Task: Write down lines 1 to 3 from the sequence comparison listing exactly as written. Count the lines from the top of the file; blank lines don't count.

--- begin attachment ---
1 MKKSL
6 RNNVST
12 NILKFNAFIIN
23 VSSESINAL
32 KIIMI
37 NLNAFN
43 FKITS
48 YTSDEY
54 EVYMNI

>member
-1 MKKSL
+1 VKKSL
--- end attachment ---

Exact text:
1 MKKSL
6 RNNVST
12 NILKFNAFIIN